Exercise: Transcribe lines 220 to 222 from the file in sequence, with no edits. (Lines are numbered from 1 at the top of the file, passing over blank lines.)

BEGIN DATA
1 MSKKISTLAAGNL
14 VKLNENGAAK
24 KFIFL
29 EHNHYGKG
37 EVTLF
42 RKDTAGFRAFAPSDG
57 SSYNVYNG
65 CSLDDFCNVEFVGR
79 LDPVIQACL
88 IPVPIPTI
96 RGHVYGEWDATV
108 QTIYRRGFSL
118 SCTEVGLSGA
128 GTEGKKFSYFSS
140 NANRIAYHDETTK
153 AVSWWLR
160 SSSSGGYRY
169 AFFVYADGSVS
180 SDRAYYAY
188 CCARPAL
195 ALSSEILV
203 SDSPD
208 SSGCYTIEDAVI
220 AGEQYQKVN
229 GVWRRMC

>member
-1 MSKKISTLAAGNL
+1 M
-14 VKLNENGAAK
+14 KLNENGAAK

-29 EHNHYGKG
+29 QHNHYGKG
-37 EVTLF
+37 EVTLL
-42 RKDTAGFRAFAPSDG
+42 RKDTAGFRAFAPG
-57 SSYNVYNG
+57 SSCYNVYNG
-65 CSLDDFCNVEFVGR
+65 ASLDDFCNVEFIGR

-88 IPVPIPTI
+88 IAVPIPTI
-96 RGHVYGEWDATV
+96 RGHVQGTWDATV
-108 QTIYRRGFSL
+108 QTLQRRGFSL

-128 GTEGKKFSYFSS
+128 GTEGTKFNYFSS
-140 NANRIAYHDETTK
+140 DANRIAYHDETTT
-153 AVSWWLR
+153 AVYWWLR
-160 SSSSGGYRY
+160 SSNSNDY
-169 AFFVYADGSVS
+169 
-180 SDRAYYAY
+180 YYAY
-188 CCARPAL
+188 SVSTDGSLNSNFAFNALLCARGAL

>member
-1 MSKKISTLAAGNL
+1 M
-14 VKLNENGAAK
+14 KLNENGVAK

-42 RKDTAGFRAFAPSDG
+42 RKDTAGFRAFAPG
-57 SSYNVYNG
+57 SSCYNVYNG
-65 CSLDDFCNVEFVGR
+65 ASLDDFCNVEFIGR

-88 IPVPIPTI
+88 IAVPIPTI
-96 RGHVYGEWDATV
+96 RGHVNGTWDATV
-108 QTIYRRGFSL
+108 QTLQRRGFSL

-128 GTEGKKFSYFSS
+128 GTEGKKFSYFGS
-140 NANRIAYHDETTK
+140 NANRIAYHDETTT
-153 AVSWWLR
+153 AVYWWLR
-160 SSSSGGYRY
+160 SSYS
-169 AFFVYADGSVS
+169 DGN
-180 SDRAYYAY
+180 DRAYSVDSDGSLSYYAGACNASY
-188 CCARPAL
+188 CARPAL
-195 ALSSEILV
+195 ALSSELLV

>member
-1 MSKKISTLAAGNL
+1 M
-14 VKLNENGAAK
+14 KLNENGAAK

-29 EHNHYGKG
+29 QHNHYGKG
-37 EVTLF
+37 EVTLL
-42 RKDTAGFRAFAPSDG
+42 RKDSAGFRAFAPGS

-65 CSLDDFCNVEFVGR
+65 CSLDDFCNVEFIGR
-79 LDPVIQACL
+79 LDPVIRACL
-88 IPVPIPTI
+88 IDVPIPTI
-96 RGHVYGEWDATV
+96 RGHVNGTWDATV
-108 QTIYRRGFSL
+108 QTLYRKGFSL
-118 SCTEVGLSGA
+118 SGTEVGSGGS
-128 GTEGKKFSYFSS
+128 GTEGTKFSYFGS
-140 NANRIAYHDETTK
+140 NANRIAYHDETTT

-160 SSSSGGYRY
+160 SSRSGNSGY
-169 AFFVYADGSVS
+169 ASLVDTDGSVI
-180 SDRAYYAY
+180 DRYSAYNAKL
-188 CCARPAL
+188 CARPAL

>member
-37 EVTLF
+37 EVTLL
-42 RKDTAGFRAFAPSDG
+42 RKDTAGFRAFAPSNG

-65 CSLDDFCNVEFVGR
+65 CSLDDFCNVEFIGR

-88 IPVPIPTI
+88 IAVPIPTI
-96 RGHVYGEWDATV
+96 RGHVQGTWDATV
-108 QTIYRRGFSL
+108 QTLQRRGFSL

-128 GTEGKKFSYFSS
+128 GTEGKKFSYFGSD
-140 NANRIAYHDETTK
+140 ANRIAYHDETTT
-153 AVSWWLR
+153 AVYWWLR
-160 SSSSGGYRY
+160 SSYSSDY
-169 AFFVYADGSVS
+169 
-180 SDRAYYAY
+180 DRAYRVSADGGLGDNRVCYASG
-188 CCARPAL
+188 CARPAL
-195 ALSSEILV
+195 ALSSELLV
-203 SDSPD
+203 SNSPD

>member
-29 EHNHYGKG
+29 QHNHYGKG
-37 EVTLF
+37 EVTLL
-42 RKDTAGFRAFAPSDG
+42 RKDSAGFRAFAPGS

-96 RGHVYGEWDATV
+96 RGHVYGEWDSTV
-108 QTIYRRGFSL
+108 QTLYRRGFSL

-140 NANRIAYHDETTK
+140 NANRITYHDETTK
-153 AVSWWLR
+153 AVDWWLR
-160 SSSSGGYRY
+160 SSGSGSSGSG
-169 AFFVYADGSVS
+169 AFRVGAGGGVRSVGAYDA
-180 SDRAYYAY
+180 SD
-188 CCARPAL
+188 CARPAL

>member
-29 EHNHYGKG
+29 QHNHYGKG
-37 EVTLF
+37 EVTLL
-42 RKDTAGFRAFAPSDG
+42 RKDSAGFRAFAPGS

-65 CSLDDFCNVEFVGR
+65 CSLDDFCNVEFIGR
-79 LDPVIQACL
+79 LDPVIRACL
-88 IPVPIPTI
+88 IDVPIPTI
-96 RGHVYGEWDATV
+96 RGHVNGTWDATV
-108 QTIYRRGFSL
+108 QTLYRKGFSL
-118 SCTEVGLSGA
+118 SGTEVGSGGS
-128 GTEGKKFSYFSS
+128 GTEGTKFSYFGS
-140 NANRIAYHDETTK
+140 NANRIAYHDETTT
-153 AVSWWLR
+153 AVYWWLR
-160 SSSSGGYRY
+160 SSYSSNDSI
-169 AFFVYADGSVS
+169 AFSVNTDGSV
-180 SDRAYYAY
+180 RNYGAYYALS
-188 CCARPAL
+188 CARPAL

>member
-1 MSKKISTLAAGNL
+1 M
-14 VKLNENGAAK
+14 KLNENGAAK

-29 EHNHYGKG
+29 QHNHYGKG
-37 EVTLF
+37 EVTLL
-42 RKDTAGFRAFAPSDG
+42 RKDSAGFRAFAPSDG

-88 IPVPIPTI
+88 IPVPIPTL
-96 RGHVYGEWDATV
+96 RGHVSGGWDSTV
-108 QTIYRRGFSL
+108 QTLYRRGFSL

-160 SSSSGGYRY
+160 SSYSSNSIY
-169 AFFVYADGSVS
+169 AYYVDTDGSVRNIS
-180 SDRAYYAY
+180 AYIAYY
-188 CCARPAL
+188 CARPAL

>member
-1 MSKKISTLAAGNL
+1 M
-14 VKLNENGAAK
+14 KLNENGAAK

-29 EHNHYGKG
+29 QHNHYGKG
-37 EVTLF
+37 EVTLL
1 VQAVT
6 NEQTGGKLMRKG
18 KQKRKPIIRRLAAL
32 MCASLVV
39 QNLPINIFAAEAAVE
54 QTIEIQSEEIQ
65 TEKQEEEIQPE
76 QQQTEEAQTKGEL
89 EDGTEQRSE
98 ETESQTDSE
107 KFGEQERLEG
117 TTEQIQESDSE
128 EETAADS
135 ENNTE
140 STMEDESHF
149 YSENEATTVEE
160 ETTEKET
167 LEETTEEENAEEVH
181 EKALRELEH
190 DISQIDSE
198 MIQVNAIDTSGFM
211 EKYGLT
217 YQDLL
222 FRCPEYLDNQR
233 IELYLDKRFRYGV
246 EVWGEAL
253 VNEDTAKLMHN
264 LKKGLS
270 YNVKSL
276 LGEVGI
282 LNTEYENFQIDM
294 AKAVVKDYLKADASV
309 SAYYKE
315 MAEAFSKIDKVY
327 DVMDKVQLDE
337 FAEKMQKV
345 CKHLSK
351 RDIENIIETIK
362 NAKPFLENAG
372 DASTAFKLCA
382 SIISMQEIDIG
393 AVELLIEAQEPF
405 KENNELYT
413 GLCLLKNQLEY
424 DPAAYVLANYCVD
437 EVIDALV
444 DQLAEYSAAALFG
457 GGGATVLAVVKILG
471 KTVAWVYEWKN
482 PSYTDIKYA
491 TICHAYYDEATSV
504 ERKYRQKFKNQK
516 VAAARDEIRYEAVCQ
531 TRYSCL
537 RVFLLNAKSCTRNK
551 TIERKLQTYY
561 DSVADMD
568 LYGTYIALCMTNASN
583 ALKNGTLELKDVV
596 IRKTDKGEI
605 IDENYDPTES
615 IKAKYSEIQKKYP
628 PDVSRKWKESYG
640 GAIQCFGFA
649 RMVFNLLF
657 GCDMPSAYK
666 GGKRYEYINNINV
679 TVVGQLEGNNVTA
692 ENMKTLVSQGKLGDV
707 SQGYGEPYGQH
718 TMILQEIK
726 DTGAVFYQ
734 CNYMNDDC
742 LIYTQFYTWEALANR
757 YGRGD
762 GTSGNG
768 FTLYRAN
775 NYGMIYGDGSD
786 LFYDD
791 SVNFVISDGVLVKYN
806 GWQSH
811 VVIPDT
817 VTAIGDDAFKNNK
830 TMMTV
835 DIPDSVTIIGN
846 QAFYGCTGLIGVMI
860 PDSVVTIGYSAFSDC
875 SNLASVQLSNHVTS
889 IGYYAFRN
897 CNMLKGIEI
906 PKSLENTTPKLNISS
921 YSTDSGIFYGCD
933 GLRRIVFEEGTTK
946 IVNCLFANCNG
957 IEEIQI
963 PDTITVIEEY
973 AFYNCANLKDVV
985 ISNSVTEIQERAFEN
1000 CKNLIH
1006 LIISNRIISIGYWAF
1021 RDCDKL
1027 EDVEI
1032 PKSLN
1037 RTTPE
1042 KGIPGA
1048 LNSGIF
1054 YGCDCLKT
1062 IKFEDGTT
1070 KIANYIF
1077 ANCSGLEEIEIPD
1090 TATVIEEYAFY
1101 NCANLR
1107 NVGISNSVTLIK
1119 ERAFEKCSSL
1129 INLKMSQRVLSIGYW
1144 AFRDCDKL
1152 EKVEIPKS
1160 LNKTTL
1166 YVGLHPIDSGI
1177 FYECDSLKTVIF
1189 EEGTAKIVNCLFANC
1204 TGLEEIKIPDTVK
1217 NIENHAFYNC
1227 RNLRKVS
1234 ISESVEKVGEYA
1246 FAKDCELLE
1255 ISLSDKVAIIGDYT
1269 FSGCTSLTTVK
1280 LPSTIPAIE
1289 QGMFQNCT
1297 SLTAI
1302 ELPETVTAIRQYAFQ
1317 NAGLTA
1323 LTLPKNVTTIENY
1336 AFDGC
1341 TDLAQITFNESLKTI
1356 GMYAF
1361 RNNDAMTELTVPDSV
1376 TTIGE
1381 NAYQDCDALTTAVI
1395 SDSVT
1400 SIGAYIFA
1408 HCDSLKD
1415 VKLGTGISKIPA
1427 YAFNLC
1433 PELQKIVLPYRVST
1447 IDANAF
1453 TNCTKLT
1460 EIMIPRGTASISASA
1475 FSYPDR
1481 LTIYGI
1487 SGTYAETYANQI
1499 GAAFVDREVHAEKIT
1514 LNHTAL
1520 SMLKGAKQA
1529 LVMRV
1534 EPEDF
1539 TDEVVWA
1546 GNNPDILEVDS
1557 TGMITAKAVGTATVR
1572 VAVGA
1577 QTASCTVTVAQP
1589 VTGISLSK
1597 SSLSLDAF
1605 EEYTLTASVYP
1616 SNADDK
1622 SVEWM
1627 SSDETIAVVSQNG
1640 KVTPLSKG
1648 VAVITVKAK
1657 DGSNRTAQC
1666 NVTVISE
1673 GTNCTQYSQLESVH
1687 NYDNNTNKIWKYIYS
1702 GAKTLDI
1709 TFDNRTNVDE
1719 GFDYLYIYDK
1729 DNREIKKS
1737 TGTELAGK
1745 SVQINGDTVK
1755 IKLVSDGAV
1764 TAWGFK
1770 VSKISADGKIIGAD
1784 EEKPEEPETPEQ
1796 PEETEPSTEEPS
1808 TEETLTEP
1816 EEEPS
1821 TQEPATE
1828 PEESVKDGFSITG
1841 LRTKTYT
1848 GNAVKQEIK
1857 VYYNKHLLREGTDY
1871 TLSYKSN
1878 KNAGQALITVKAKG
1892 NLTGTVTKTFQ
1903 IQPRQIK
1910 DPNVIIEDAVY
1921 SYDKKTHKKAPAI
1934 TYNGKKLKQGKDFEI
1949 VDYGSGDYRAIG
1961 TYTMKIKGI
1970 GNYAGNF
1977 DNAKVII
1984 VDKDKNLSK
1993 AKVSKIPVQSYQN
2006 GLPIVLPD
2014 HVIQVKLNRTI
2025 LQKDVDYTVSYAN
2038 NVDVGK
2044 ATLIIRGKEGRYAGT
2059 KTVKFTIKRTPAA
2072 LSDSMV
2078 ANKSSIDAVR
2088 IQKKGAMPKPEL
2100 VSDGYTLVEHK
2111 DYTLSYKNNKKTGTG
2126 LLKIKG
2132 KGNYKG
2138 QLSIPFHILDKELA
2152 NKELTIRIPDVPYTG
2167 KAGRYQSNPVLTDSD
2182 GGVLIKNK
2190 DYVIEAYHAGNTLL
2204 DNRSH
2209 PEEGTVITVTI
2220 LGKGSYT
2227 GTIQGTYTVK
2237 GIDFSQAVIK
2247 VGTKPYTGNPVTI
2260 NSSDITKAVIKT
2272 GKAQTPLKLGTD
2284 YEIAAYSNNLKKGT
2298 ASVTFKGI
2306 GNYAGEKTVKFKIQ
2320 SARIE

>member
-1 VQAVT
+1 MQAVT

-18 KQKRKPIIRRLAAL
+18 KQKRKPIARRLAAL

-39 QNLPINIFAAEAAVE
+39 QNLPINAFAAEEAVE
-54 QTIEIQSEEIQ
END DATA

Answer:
+14 KLNENGAAK

-29 EHNHYGKG
+29 QHNHYGKG